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Saturday, May 8, 2021

Not your typical ice cream truck

Peculiar flavor combinations aren’t the most unusual part of Igloo Rolls. Western alumni Zach Ortega and Brian Haug created their pop-up business to bring Thai ice cream rolls to the Seattle area.

Instead of offering a typical ice cream scoop, Igloo Rolls is mixing heavy cream with flavors like basil and lemon before laying it out on a chilled surface and rolling it up to be served.

Ortega saw the lack of rolled ice cream businesses in the Pacific Northwest and thought it was a good idea. “With both my brother and I being foodies and myself being an entrepreneur, we decided to go for it and see where it takes us,” Ortega said.

Customers can witness the atypical process after they choose their flavor. The rolls are handmade directly in front of them and is quite the show.

“We’re selling more of a food experience rather than a product.”

Brian Haug

“That’s the experience we want to offer with our food truck. You order your ice cream, flavors and toppings and watch it get made and rolled up right in front of you,” Haug said. “We’re selling more of a food experience rather than a product.”

Ortega and his brother Cameron began their interest in the world of Thai ice cream through videos on social media. Starting the business was a learning process, Ortega said. After discovering the large amount of paperwork and legal aspects of owning a small business, Orgeta invited Haug to join.

Ortega is Igloo Rolls’ CEO and handles general operations, Haug is in charge of marketing and Cameron creates the menu and various flavors the company sells.

Igloo Rolls’ official truck that travels throughout the Seattle area. // Photo courtesy of Brian Haug

The team utilizes social media to spread the word about their food truck, using Instagram and Facebook. Igloo Rolls has completed two large events in the greater Seattle area and just got their own food truck last month, Haug said. 

With a new truck in hand, the two hope to create a Thai ice cream trend throughout Washington.

The company’s honorary taste tester and friend of the Ortega brothers, Andrew Teimouri, witnessed the amount of time put into perfecting the unusual flavors.

According to their menu, some of Igloo Roll’s more unusual flavors include horchata, PB & J and vegan pina colada.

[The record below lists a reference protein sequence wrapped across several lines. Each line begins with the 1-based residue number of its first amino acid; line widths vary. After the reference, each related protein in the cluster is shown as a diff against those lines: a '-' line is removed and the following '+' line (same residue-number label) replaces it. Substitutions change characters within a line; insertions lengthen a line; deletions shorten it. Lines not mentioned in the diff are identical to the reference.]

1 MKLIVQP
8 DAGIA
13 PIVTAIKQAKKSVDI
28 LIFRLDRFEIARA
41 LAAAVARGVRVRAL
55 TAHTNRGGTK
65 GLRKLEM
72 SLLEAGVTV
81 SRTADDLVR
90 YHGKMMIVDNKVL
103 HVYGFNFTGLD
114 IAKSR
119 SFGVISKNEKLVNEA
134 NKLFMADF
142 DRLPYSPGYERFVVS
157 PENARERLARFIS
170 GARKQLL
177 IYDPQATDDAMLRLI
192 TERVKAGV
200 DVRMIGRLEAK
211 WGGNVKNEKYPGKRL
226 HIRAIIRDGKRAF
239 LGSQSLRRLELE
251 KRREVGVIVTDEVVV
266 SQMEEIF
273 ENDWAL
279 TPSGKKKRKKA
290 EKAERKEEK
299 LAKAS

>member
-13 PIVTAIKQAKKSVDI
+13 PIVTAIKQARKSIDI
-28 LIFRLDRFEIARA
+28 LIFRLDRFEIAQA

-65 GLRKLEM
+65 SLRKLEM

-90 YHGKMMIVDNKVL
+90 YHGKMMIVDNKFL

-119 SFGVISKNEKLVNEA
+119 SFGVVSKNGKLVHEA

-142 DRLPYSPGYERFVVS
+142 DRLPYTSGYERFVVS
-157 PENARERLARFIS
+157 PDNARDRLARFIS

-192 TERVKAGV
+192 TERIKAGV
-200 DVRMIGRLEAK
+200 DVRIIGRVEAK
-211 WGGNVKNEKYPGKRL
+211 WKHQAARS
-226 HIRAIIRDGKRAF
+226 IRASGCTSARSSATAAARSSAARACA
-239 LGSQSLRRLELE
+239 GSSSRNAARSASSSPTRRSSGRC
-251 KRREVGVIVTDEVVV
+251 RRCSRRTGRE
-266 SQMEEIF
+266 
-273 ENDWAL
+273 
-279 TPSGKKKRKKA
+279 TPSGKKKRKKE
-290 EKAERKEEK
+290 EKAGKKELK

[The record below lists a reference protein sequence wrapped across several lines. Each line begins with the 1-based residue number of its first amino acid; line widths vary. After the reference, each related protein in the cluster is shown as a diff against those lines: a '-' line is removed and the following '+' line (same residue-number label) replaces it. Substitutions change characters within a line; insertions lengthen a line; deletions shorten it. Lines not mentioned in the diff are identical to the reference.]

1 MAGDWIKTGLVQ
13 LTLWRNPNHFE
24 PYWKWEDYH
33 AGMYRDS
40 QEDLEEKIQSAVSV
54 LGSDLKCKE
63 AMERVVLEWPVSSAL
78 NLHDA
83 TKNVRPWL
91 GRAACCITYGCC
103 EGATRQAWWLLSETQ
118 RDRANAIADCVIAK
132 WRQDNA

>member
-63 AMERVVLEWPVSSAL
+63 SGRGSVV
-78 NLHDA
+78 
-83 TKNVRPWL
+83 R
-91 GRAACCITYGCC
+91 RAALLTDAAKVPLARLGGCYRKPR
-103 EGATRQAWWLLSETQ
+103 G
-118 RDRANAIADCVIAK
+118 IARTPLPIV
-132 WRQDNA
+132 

“They are very unique,” Teimouri said. He particularly likes the way Igloo Rolls incorporates a mix of fresh fruit and sometimes even candy to create odd flavor mixes.

From living with the Ortega brothers and seeing the flavors being created, Teimouri said it is great seeing all the events the company is doing. Teimouri said the audience’s response to the rolling method and the flavors has been amazing.

“It’s pretty damn inspiring [to watch] as a friend,” Teimouri said.

Mary Bruemmer, Ortega’s mother, has watched Igloo Rolls grow over the past months and is happy to see it become successful.

The “S’mores” rolled ice cream consisting of marshmallow, fudge and graham cracker by Igloo Rolls. // Photo courtesy of Brian Haug

“Zach has been wanting to start a business since he went to Western, or even before, and I thought it sounded like a good idea,” Bruemmer said.

Bruemmer said she can see her son’s business expanding past Washington and down the West Coast, since the public reaction has been so positive.

“I’ve watched [events] and people think it is a really neat idea. It was cool to see how excited the customers were,” Bruemmer said.

In terms of expansion, Haug said their next step is to tackle the eastern side of Washington state.

“We are a mobile food truck, so we’re not stuck to the typical brick and mortar of one location,” Haug said. 

Before expansion, the two must first tackle the challenges of growing their business within the Seattle area.

Ortega said funding was difficult in the beginning since they had little income right out of college. They now have a food truck and a cart, so Igloo Rolls can be two places at once.

Once further established, the two plan to revisit their alma mater and serve the Bellingham community. They hope to purchase a new food truck in time for summer, which they believe might be their busiest time.

“Going to Western and getting the background in not just marketing, but business in general, gave me the confidence to really go for it,” Ortega said.  “You only live life once and it’s short. Why not go for it?”


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